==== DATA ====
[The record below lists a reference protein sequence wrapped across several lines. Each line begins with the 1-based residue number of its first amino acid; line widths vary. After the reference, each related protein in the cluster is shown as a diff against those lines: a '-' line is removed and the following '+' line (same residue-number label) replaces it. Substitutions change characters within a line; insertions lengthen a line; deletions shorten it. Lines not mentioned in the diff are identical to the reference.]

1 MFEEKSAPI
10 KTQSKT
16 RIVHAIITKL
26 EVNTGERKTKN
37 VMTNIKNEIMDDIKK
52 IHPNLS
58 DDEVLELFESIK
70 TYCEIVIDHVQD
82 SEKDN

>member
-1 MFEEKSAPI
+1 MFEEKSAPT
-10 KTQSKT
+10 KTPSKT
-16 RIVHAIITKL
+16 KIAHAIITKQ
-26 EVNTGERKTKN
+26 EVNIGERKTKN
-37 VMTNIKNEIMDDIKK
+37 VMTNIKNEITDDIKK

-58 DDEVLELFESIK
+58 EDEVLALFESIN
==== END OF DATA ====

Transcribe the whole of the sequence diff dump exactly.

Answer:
[The record below lists a reference protein sequence wrapped across several lines. Each line begins with the 1-based residue number of its first amino acid; line widths vary. After the reference, each related protein in the cluster is shown as a diff against those lines: a '-' line is removed and the following '+' line (same residue-number label) replaces it. Substitutions change characters within a line; insertions lengthen a line; deletions shorten it. Lines not mentioned in the diff are identical to the reference.]

1 MFEEKSAPI
10 KTQSKT
16 RIVHAIITKL
26 EVNTGERKTKN
37 VMTNIKNEIMDDIKK
52 IHPNLS
58 DDEVLELFESIK
70 TYCEIVIDHVQD
82 SEKDN

>member
-1 MFEEKSAPI
+1 MFEEKSAPT
-10 KTQSKT
+10 KTPSKT
-16 RIVHAIITKL
+16 KIAHAIITKQ
-26 EVNTGERKTKN
+26 EVNIGERKTKN
-37 VMTNIKNEIMDDIKK
+37 VMTNIKNEITDDIKK

-58 DDEVLELFESIK
+58 EDEVLALFESIN